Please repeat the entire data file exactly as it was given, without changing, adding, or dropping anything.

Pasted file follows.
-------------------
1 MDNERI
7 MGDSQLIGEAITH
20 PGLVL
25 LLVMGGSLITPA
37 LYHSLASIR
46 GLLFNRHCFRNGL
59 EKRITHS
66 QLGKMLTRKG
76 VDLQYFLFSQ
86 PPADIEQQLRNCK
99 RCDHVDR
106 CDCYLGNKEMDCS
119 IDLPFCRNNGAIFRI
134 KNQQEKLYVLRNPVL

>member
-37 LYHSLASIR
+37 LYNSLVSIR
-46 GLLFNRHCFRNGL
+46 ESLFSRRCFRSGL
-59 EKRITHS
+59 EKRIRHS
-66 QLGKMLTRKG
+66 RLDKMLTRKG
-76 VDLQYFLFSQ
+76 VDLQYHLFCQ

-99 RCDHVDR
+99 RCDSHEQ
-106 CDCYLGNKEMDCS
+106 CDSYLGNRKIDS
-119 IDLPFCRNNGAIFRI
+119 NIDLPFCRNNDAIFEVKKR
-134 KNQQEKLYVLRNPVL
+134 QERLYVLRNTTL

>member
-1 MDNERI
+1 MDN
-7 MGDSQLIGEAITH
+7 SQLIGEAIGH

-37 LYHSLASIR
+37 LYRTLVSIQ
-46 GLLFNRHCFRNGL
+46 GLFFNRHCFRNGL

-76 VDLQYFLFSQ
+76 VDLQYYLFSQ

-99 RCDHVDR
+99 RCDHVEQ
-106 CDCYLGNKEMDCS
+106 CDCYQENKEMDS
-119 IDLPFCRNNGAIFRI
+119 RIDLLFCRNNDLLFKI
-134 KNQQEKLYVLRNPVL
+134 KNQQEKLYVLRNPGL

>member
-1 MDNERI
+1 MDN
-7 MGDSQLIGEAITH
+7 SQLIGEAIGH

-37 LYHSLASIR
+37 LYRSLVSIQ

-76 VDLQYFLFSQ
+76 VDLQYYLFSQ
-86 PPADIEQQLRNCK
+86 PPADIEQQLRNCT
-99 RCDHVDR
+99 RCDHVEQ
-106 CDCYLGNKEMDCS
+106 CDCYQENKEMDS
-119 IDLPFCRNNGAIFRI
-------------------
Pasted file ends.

1 MDNERI
7 MGDSQLIGEAITH
20 PGLVL
25 LLVMGGSLITPA
37 LYHSLASIR
46 GLLFNRHCFRNGL
59 EKRITHS
66 QLGKMLTRKG
76 VDLQYFLFSQ
86 PPADIEQQLRNCK
99 RCDHVDR
106 CDCYLGNKEMDCS
119 IDLPFCRNNGAIFRI
134 KNQQEKLYVLRNPVL

>member
-37 LYHSLASIR
+37 LYNSLVSIR
-46 GLLFNRHCFRNGL
+46 ESLFSRRCFRSGL
-59 EKRITHS
+59 EKRIRHS
-66 QLGKMLTRKG
+66 RLDKMLTRKG
-76 VDLQYFLFSQ
+76 VDLQYHLFCQ

-99 RCDHVDR
+99 RCDSHEQ
-106 CDCYLGNKEMDCS
+106 CDSYLGNRKIDS
-119 IDLPFCRNNGAIFRI
+119 NIDLPFCRNNDAIFEVKKR
-134 KNQQEKLYVLRNPVL
+134 QERLYVLRNTTL

>member
-1 MDNERI
+1 MDN
-7 MGDSQLIGEAITH
+7 SQLIGEAIGH

-37 LYHSLASIR
+37 LYRTLVSIQ
-46 GLLFNRHCFRNGL
+46 GLFFNRHCFRNGL

-76 VDLQYFLFSQ
+76 VDLQYYLFSQ

-99 RCDHVDR
+99 RCDHVEQ
-106 CDCYLGNKEMDCS
+106 CDCYQENKEMDS
-119 IDLPFCRNNGAIFRI
+119 RIDLLFCRNNDLLFKI
-134 KNQQEKLYVLRNPVL
+134 KNQQEKLYVLRNPGL

>member
-1 MDNERI
+1 MDN
-7 MGDSQLIGEAITH
+7 SQLIGEAIGH

-37 LYHSLASIR
+37 LYRSLVSIQ

-76 VDLQYFLFSQ
+76 VDLQYYLFSQ
-86 PPADIEQQLRNCK
+86 PPADIEQQLRNCT
-99 RCDHVDR
+99 RCDHVEQ
-106 CDCYLGNKEMDCS
+106 CDCYQENKEMDS
-119 IDLPFCRNNGAIFRI